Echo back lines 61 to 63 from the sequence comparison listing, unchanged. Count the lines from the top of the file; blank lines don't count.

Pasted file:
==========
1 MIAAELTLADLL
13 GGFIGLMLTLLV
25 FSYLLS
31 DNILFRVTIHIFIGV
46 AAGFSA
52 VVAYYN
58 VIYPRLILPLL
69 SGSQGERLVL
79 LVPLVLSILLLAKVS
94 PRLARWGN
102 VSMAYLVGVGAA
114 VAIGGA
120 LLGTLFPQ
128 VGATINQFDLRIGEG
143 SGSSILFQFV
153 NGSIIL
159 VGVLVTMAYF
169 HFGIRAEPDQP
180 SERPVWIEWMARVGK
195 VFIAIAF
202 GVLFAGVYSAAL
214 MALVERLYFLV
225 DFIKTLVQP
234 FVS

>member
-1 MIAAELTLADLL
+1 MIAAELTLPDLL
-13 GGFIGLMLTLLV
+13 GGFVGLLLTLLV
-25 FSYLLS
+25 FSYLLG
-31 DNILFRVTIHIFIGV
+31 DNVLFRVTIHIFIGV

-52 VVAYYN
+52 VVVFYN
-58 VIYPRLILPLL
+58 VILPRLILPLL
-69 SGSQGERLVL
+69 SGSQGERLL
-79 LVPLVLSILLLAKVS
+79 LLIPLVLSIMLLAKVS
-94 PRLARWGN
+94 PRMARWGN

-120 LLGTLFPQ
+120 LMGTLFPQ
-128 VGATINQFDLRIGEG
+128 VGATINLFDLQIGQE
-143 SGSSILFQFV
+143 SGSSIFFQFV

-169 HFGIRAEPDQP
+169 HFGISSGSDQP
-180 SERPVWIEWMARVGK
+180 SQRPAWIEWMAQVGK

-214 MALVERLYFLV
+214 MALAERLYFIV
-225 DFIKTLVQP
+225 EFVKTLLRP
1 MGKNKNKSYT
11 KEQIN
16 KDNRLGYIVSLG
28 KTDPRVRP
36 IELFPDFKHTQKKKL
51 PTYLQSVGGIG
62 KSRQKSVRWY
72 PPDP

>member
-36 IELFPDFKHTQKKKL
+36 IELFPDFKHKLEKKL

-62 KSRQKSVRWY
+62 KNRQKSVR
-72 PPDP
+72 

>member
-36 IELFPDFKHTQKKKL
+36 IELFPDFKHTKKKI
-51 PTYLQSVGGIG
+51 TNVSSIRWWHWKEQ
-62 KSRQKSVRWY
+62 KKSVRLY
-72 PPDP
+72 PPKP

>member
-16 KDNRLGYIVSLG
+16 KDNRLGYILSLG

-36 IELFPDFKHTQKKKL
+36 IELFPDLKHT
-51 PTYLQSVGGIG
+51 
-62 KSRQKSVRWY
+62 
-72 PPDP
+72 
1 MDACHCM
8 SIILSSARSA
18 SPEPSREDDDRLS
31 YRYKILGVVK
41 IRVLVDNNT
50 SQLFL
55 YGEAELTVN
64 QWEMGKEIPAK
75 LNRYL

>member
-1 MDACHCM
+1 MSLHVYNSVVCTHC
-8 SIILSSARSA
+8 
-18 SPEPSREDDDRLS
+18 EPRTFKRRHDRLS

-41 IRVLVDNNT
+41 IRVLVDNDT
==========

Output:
28 KTDPRVRP
36 IELFPDFKHTQKKKL
51 PTYLQSVGGIG